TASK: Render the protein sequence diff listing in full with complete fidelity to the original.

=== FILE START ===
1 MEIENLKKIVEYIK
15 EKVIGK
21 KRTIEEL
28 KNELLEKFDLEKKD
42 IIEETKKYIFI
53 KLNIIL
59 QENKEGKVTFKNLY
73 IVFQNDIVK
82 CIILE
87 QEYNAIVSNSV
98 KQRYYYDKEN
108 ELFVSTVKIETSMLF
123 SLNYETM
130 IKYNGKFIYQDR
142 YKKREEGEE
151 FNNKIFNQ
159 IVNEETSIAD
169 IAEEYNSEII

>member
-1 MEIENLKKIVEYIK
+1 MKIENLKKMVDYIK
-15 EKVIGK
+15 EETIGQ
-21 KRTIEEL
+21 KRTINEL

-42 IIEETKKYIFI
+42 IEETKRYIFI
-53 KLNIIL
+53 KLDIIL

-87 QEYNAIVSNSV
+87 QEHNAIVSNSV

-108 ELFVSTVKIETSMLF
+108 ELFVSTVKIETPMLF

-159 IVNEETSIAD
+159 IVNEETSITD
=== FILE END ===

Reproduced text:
1 MEIENLKKIVEYIK
15 EKVIGK
21 KRTIEEL
28 KNELLEKFDLEKKD
42 IIEETKKYIFI
53 KLNIIL
59 QENKEGKVTFKNLY
73 IVFQNDIVK
82 CIILE
87 QEYNAIVSNSV
98 KQRYYYDKEN
108 ELFVSTVKIETSMLF
123 SLNYETM
130 IKYNGKFIYQDR
142 YKKREEGEE
151 FNNKIFNQ
159 IVNEETSIAD
169 IAEEYNSEII

>member
-1 MEIENLKKIVEYIK
+1 MKIENLKKMVDYIK
-15 EKVIGK
+15 EETIGQ
-21 KRTIEEL
+21 KRTINEL

-42 IIEETKKYIFI
+42 IEETKRYIFI
-53 KLNIIL
+53 KLDIIL

-87 QEYNAIVSNSV
+87 QEHNAIVSNSV

-108 ELFVSTVKIETSMLF
+108 ELFVSTVKIETPMLF

-159 IVNEETSIAD
+159 IVNEETSITD